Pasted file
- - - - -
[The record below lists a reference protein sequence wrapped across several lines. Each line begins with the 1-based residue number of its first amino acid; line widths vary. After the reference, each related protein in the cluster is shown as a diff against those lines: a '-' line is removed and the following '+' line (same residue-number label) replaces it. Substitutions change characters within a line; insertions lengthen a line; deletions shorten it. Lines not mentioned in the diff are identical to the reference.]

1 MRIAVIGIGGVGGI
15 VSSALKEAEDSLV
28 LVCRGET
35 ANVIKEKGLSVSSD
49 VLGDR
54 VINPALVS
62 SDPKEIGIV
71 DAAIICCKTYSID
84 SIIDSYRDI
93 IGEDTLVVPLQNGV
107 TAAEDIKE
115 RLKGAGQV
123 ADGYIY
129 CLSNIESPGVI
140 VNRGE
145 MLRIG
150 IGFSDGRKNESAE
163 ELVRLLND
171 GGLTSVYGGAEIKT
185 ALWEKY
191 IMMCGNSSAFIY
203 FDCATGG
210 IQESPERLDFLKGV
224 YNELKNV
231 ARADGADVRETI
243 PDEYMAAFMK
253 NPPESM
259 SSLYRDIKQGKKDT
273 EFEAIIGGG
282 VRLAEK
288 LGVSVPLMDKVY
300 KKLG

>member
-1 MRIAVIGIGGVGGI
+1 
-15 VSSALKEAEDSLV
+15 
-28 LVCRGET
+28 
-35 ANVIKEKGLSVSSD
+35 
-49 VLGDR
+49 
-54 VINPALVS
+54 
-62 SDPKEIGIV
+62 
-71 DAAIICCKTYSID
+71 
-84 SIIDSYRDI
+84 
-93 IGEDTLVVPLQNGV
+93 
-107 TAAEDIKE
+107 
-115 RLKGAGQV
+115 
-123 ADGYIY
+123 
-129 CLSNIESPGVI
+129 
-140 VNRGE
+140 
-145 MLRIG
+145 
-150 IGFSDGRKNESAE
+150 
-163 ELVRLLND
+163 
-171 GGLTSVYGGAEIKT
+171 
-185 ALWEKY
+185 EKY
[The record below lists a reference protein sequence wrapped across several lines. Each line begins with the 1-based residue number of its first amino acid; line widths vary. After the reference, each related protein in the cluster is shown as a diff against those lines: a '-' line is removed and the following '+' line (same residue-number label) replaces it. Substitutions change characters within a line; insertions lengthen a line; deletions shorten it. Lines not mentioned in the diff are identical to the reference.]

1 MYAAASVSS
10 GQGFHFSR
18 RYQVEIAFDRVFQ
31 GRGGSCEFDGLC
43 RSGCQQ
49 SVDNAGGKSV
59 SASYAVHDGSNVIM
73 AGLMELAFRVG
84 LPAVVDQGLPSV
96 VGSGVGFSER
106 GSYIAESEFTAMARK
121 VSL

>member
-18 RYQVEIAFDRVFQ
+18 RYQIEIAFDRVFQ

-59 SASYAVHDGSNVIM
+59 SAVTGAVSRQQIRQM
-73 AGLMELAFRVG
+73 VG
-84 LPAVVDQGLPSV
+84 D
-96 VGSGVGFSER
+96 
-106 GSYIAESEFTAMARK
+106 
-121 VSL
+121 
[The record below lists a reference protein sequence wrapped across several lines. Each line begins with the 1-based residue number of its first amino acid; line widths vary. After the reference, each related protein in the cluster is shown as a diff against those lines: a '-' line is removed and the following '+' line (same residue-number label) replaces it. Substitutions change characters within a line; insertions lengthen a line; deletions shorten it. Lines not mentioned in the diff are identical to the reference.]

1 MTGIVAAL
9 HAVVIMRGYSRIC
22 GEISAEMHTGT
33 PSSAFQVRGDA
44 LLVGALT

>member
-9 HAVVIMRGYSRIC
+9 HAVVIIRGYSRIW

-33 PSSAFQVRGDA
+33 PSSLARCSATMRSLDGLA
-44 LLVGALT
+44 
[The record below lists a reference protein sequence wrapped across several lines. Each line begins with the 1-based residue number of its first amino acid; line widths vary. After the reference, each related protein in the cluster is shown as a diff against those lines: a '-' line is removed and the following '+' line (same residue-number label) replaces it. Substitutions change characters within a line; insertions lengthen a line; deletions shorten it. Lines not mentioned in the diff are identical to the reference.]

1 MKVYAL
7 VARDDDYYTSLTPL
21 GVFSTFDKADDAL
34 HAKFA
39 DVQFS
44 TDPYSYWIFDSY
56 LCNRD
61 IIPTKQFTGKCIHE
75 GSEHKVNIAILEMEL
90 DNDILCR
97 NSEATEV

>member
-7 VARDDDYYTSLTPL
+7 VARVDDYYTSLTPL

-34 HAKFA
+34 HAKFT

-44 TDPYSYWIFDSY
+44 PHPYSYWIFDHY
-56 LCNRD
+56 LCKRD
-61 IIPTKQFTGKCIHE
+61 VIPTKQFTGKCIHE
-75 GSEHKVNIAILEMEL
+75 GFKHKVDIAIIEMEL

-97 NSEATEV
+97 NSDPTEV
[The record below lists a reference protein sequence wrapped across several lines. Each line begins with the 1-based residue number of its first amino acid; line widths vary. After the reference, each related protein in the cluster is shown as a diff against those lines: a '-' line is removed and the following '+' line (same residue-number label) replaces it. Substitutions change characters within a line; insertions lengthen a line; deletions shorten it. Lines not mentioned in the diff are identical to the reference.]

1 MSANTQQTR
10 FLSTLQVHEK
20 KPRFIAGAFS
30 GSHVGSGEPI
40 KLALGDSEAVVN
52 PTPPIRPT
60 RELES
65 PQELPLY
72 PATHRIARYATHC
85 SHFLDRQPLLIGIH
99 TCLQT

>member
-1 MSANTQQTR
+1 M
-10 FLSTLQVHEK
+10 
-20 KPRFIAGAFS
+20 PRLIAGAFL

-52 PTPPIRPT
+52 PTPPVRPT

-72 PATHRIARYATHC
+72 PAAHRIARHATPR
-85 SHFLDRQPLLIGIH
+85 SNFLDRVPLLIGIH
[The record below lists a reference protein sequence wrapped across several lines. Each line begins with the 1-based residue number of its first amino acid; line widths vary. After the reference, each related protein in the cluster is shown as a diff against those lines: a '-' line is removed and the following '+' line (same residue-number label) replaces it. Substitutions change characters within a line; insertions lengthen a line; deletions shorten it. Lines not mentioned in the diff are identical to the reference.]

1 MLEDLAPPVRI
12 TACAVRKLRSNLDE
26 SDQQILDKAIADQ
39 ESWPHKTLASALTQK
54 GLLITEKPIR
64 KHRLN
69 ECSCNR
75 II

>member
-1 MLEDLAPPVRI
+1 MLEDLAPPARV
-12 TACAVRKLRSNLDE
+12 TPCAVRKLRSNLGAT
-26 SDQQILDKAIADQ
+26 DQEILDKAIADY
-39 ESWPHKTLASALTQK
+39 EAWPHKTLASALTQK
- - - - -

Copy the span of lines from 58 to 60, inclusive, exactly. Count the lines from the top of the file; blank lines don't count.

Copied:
+115 
-123 ADGYIY
+123 